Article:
By Sean Graham
In the spring of 2012, I was in Guelph, Ontario at a conference. What I thought would a typical couple days turned out to be a pretty important event in my life. Not only did it provide me with my favourite conference story, but it was there where I met several members of the Activehistory.ca editorial team. I don’t recall the specific circumstances, but at some point I strongly (obnoxiously) suggested that the site would greatly benefit from a podcast. As any wise person would, the response from the team was that if I felt that way, I should be the one to do it. From that conversation, the History Slam was born and over 10 years, we produced 221 episodes with nearly 300 guests.
For as proud as I am of the podcast and grateful to all those who supported the project over the years, since we increased the episode frequency at the start of the pandemic, I started to feel like something needed to change. When we started, podcasting was still relatively new, so I didn’t spend too much time thinking about the finer details of the show. My approach was – and still is – if I wouldn’t want to listen, why would I expect anyone else to listen? That guiding principle provided a lot of freedom to the show, allowing me to go from Prime Minister Fantasy Draft to Death Masks to Reconciliation.
At the same time, though, I started to think that I would benefit from having a direct line through the series. That, coupled with some back end changes that I realized would benefit the entire project, led me down the lengthy path towards re-branding the podcast and re-launching the entire project.
With that, I am excited to introduce What’s Old is News, the new podcast from Activehistory.ca. Like the History Slam, I will continue to chat with people doing groundbreaking historical work and shine a light on the outstanding stories being told across the discipline. At the same time, however, we’re going to lean into how current events are shaped by the past, focusing on how we can all learn from the stories and experiences of those who came before us. As part of this, we’re introducing the Historical Headline of the Week segment, where we will look at how old news continues to resonate today.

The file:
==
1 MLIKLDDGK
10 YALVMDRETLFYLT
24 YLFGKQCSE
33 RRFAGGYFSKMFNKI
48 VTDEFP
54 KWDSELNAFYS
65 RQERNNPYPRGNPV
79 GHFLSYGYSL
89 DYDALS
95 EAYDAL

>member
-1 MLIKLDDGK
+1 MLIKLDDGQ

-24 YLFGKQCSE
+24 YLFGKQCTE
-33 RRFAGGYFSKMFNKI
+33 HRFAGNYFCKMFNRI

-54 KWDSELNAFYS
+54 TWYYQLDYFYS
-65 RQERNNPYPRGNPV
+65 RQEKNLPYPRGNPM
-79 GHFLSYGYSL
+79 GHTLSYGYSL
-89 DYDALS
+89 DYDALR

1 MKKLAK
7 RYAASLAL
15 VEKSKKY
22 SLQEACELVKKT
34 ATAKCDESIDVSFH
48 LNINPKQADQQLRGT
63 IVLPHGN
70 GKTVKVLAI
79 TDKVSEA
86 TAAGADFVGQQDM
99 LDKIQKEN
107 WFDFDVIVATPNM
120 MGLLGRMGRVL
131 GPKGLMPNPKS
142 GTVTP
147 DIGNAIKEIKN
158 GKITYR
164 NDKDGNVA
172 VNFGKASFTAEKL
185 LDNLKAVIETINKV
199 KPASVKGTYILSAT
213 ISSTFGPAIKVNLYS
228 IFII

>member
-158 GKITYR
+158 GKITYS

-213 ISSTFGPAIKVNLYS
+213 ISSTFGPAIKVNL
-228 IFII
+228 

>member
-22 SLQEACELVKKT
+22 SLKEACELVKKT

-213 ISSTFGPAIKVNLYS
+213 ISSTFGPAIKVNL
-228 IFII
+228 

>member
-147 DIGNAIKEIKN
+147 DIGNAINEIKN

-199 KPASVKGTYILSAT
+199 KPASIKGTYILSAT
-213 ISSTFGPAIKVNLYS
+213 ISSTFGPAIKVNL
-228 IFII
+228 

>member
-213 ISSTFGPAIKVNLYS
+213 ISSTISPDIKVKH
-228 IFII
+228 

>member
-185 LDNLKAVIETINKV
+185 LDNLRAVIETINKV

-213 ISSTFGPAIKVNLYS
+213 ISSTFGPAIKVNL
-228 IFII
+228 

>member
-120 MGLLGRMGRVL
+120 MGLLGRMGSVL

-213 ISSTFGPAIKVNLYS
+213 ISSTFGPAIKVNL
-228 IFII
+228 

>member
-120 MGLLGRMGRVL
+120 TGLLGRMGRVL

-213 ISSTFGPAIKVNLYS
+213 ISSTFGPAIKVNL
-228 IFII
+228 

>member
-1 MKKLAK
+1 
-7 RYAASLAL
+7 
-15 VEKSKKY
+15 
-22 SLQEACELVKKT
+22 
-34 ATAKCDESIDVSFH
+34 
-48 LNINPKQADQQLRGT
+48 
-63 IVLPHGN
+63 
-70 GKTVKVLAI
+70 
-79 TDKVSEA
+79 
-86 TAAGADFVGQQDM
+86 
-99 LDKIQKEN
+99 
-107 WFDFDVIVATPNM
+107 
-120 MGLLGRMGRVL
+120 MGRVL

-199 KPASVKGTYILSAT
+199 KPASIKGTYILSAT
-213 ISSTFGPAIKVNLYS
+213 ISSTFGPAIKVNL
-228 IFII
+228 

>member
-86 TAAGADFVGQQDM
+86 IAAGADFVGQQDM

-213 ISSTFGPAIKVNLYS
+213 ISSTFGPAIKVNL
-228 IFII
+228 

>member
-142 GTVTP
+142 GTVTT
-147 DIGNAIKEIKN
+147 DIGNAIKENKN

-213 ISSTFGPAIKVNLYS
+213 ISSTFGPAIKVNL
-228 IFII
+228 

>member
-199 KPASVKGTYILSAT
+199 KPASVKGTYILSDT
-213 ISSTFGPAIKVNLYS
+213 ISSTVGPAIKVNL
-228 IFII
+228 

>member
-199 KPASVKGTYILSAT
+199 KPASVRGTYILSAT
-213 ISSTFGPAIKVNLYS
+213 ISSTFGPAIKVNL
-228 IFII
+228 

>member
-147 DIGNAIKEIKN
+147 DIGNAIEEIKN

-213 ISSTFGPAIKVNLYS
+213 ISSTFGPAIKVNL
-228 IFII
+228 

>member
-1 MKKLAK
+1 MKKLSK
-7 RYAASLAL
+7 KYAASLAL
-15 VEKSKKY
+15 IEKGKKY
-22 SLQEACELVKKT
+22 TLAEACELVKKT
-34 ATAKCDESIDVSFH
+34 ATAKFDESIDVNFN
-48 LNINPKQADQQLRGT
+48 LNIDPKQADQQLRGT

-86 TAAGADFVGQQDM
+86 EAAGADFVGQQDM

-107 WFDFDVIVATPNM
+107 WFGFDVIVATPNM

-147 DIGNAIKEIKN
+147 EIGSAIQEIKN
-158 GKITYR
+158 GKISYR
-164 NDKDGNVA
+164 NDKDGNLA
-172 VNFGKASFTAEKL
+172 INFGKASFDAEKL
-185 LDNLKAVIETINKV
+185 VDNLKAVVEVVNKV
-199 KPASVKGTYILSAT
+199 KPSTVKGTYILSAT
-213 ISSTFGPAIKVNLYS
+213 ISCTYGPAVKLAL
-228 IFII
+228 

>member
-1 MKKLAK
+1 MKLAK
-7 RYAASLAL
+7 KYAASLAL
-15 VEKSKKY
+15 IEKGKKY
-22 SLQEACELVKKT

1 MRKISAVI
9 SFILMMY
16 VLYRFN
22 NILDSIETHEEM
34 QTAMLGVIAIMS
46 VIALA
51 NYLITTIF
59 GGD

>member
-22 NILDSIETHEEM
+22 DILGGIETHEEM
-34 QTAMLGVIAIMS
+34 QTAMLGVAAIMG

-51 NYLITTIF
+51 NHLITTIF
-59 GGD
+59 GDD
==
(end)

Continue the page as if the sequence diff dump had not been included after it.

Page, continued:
I’m excited about this next chapter in the life of the podcast and my relationship with Activehistory.ca. I cannot begin to adequately express my gratitude to the team here at the site, all the guests who have trusted me to share their work, and anyone who has ever listened to the show. It’s been an incredible decade doing the History Slam and I am looking forward to continuing the journey. So please subscribe wherever you get your podcasts and join me as we learn how What’s Old is News.
Sean Graham is a media historian, Adjunct Professor at Carleton University, and contributing editor with Activehistory.ca
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